Some conventional beekeeping methods employ chemicals and pesticides to assist in the harvesting of honey and the keeping of bees. Natural beekeeping respects the needs of the colony over those of the beekeeper.
This holistic approach comes from an environmentalist perspective that honours these miraculous insects and seeks to provide the most positive domesticated life cycle. In turn, this “api-centric” approach should be encouraged for all beekeepers who want to keep bees for reasons other than intensive honey production.
There are many reasons to love the honeybee. Honeybees are an ancient species that have developed a complex and highly intelligent set of life processes, behaviours and social skills that enable them to exist.
These attributes have earned the bee colony recognition as a “superorganism”. This is perhaps the most vital premise behind natural beekeeping; its ethos—to keep bees with the good of the animal in mind—takes into consideration the functioning of this “organism” instead of merely focusing on individual insects.
In turn, natural beekeeping aims to replicate, or mimic, the nest structure that would usually be found in the wild. By doing this, the colony is made to feel as comfortable as possible, and the intricate and sophisticated processes carried out by bees can continue.
This encourages the superorganism to communicate as effectively as possible and adapt to external conditions as they arise. This could be disease or environmental shifts.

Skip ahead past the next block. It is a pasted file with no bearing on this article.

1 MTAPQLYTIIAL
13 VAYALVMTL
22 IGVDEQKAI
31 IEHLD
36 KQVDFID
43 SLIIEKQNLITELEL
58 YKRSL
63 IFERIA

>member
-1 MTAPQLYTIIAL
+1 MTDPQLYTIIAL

Whatever changes externally, is dealt with naturally, ensuring the colony keeps adapting as it would in the wild.
Examples of hives that accommodate this natural approach include the divisible Warre Hive, the Sun Hive and the Kenyan Top Bar Hive. Each of these hives mimics the naturally built nests found in the hollows of trees.
The key factors to natural beekeeping could be defined as:
- allowing the bees to reproduce naturally while managing any ensuing swarming
- allowing the bees to build their own honeycomb instead of using synthetic structures
- generating natural food supplies in the surrounding environment for the bees to collect and feed on
- the adoption of chemical-free processes
- minimal intervention into the hives.
This philosophy has led to various changes and considerations within apiology, especially in the areas of bee hive design and bee management as informed by ongoing scientific research into bee colony life.
These changes encourage these remarkable animals to maintain their natural lifecycle, while simultaneously being a more enjoyable method for beekeepers.